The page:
Late last week while I was getting a haircut, I heard another customer say to his barber, “Let’s talk politics!” I cringed, fearing my ears were about to be flooded with some cultish, low-information nonsense. Sure enough, he said, “So, what do you think of Joe Biden? What’s his latest? He’s now going to cure cancer! What a moron! Sleepy Joe!” The customer and the barber shared a laugh as they high-fived each other, and that was the end of their entire political “discussion.”
The customer was referring to a comment Biden made at an Iowa rally earlier that week: “I’ve worked so hard in my career that I promise you, if I’m elected President, you’re going to see the single most important thing that changes America: We’re going to cure cancer.” I found it interesting that just as Trump’s admission to George Stephanopoulos that he would welcome foreign collusion and not necessarily report it to the FBI was grabbing headlines, this customer zeroed in on Biden’s cancer comment as the epitome of presidential disqualification.
Days after my haircut, Donald Trump Jr. took the stage Tuesday night at his father’s reelection campaign kickoff in Orlando, Florida. He decided to lambast Biden for that same cancer comment, shouting with faux outrage: “What was the good one last week, remember? Joe Biden comes out, ‘Well, if you elect me President, I’m going to cure cancer.’ Wow! Why the hell didn’t you do that over the last 50 years, Joe?”
Biden’s pursuit of a cancer cure is no political stunt. In 2015, he lost his son, Beau, to brain cancer, then spent the remainder of his term as Vice President running the White House Cancer Moonshot before launching the Biden Cancer Initiative Pulse on Progress in early 2017. Politicians often make promises in highly aspirational terms in an effort to convey confidence and leadership. You can argue that politicians who do this are making promises they know they can’t keep in a shameless attempt to win votes. So, you can criticize Biden for not having said something more along the lines of “We’re going to work tirelessly to cure cancer” instead of “We’re going to cure cancer.” Or you can take no issue with such statements, arguing that these candidates are well intentioned and their meaning is obvious.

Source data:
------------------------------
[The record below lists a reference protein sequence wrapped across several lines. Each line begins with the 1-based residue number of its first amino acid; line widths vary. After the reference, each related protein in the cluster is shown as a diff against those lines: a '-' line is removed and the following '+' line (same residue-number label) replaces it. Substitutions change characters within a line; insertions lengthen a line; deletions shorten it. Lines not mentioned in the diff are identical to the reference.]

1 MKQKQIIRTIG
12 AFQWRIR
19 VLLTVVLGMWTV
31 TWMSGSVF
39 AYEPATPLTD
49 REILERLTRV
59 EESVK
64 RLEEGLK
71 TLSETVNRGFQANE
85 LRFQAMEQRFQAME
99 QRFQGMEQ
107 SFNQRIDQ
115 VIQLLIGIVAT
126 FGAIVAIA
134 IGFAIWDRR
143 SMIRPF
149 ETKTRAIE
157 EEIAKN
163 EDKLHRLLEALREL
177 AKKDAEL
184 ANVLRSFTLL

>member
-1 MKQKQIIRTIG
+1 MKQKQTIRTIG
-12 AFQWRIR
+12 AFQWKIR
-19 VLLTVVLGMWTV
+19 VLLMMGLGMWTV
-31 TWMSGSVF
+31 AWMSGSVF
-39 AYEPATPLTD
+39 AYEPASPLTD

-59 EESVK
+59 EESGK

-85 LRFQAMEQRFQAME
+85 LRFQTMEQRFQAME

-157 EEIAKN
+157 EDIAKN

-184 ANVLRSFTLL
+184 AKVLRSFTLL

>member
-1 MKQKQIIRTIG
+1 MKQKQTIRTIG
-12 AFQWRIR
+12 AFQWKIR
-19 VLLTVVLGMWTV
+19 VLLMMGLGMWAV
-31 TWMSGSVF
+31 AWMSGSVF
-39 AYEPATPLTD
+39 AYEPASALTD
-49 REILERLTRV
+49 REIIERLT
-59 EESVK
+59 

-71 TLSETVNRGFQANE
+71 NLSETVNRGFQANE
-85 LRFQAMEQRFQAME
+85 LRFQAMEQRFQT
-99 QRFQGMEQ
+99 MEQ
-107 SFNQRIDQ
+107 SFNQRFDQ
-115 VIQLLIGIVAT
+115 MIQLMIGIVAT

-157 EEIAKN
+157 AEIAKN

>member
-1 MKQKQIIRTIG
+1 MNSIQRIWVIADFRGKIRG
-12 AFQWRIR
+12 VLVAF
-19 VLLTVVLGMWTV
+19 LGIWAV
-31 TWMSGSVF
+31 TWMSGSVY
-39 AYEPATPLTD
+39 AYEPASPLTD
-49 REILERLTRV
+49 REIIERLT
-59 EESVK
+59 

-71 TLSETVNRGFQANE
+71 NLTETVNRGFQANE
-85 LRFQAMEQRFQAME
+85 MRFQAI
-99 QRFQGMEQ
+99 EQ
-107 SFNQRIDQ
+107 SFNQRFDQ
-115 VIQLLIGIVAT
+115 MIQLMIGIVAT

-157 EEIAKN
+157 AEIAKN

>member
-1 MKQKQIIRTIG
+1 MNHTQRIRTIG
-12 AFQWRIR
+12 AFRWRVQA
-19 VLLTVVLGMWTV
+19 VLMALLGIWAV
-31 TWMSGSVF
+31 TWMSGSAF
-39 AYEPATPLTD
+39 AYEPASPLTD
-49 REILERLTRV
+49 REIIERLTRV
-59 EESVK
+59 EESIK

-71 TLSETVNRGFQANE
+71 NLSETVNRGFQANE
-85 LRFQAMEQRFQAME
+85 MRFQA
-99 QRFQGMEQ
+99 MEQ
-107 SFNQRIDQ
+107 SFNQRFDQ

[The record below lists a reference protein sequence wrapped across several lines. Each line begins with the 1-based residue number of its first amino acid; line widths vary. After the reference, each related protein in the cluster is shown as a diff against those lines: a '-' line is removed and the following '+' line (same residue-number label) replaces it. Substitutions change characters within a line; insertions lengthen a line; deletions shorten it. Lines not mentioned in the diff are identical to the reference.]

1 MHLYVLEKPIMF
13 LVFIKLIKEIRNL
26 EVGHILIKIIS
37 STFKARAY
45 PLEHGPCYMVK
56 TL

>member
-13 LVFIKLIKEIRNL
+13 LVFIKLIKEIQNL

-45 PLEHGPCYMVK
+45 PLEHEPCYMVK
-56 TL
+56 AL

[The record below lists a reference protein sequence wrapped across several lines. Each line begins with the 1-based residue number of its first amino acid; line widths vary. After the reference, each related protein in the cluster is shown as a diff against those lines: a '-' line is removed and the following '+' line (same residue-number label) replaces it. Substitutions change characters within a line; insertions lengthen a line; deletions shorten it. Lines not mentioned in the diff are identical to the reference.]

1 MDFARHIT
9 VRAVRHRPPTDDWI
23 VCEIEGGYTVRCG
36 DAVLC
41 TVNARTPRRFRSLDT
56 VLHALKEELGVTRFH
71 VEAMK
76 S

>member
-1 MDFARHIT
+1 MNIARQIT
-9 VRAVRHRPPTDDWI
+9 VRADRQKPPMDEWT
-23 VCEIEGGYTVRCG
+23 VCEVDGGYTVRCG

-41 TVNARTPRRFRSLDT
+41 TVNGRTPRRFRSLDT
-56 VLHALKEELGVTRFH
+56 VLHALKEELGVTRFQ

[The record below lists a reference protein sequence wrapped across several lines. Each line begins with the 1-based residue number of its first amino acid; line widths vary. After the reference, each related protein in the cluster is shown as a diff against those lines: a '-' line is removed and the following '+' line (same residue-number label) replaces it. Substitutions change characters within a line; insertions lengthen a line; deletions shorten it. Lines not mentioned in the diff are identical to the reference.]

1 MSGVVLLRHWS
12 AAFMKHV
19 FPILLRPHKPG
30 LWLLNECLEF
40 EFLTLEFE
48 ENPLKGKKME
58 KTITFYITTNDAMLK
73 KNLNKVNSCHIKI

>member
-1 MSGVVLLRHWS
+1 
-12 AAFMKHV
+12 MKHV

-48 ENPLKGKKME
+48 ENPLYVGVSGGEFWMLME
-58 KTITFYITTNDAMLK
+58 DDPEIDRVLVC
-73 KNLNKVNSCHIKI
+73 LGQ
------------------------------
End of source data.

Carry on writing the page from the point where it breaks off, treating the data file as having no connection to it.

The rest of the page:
But you can’t exactly do both. Shortly after Don Jr. condemned Biden for promising to cure cancer, Trump inadvertently thrust his son into an oddly embarrassing position. Outdoing Biden, Trump declared: “We will push onward with new medical frontiers. We will come up with the cures to many, many problems, to many, many diseases — including cancer and others, and we’re getting closer all the time. We will eradicate AIDS in America once and for all and we’re very close.” It is now hard to imagine Don Jr. bringing up Biden’s cancer comment again with any credibility. But I know a barber who will probably listen.